OREANDA-NEWS  In 2024, Russians began to save money more often. The share of citizens with savings that would be enough to accommodate the whole family for more than 6 months has increased from 21 to 32 percent, according to a joint study by Yakov and Partners and the ROMIR research holding.

The number of Russians with savings has reached 55 percent — since 2010, their share has increased by 25 percentage points. At the same time, Russia still lags behind many countries in this indicator: 83 percent of such citizens in Japan, 76 percent in Australia, 70 percent in Germany, 69 percent in India and 68 percent in the United States. The authors of the study explain the trend by the difference in the potentials of stimulating savings and attracting capital from the population to the economy.

Most of the citizens with savings live in the Far Eastern (71 percent), Ural (54 percent) and Siberian (52 percent) federal districts. Least of all — in the Volga Region (49 percent), Northwestern (48 percent) and North Caucasian (45 percent) federal districts.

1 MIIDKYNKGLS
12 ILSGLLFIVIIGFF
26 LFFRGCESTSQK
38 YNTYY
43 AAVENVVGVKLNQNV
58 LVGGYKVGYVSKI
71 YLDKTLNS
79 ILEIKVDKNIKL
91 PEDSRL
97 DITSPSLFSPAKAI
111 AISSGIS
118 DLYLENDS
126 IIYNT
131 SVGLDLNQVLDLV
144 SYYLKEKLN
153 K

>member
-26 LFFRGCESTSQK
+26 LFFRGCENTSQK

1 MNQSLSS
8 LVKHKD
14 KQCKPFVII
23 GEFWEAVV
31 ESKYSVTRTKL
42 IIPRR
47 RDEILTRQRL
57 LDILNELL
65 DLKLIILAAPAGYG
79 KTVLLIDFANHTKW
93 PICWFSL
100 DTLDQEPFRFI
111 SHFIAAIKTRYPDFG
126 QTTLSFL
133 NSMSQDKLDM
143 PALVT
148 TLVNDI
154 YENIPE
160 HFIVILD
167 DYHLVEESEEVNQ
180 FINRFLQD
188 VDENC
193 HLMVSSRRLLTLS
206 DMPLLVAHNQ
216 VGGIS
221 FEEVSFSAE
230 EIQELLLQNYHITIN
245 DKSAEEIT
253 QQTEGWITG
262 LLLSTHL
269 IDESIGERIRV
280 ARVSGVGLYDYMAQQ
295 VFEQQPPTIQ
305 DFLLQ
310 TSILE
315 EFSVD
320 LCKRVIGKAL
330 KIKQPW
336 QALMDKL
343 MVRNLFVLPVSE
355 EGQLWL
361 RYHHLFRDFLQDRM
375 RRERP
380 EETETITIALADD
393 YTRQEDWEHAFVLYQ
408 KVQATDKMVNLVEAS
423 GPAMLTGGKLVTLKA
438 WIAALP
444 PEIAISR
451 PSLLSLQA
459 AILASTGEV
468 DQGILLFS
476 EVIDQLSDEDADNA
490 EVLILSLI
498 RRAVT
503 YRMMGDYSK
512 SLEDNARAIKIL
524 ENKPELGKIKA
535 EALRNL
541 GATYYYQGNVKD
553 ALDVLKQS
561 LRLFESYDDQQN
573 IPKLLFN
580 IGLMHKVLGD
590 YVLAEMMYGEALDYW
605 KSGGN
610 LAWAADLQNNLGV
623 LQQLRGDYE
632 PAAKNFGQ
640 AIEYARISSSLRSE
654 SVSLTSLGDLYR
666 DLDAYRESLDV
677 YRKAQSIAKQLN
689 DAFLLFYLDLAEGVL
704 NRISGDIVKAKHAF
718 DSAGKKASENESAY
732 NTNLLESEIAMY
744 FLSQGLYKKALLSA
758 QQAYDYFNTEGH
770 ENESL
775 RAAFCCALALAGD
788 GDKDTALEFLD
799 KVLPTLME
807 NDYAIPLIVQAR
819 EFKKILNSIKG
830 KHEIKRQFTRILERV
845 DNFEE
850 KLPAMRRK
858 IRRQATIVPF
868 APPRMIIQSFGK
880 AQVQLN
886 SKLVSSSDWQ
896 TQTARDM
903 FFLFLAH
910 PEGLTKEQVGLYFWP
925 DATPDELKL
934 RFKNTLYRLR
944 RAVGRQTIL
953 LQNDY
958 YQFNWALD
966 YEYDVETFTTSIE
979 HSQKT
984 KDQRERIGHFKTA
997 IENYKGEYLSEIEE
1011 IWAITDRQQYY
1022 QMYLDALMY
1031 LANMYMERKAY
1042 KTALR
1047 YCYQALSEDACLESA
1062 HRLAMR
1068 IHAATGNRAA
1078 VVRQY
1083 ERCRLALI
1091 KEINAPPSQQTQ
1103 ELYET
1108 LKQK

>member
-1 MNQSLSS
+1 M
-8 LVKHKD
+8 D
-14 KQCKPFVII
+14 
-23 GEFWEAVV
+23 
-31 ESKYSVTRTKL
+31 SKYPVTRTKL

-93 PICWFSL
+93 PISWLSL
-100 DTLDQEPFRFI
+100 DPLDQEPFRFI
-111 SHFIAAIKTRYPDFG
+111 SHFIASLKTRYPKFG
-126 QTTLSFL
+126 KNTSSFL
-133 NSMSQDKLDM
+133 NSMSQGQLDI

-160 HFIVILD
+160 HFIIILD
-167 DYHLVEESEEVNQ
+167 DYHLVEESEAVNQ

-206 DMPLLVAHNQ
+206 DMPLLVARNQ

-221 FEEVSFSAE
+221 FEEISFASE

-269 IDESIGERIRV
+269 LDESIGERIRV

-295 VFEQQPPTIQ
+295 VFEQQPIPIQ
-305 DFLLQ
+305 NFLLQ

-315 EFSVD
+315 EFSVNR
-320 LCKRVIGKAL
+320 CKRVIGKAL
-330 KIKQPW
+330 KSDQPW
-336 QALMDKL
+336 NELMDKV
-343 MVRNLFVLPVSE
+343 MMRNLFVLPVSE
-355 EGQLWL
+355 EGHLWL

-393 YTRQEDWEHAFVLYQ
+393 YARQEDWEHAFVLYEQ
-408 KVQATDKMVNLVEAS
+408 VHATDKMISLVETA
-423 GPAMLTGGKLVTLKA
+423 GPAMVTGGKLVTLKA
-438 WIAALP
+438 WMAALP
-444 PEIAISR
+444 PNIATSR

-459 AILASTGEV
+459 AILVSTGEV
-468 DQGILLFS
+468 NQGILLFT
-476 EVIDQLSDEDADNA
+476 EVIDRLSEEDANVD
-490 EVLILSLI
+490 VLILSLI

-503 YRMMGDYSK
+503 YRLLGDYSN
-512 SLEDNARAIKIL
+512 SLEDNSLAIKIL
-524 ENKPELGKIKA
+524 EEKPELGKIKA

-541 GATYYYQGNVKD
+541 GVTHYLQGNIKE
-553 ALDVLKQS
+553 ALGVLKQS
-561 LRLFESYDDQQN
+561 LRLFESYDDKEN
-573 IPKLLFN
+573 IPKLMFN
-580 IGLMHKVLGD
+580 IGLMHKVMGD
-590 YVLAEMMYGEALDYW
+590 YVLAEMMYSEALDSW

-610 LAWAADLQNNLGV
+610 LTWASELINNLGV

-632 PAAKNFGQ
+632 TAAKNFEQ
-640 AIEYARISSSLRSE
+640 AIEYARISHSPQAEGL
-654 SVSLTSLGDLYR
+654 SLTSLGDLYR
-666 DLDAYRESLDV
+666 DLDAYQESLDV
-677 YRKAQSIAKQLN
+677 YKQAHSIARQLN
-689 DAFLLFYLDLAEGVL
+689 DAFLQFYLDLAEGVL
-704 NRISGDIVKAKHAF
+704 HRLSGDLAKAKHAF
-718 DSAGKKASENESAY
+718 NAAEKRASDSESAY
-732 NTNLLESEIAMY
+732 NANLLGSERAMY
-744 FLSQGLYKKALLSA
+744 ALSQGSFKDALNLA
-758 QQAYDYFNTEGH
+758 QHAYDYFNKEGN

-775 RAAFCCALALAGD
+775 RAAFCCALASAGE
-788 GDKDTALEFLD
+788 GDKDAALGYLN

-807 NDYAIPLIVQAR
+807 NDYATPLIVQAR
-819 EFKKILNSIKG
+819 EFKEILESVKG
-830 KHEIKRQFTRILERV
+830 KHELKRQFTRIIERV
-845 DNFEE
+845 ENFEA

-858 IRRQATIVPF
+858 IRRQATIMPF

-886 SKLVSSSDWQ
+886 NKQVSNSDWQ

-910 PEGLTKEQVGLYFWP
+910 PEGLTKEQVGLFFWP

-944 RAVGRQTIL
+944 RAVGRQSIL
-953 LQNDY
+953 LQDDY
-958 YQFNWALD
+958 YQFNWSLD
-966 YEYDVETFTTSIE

Representatives of the older generation (59-78 years old) are the most thrifty — 64 percent of respondents have savings in this age group. Generation X (38-58 years old) has almost half (54 percent), and generation 20-37 years old has only 49 percent. At the same time, it stimulates people to get married, and prevents them from saving money — the birth of children. Deposits and savings accounts in Russian banks have become the most popular way of saving among Russians (56 percent), and less than half of respondents (48 percent) use cash in rubles to store savings.

According to the NPF Decent Future non-governmental pension fund, the majority of young people (87 percent) in Russia save money. Half of the respondents called 500 rubles a comfortable amount that they can save per month. One in five (18 percent) said that an acceptable amount for them is from 1,000 to 2,000 rubles. As a rule, young people are motivated to save more by the idea of living on passive income.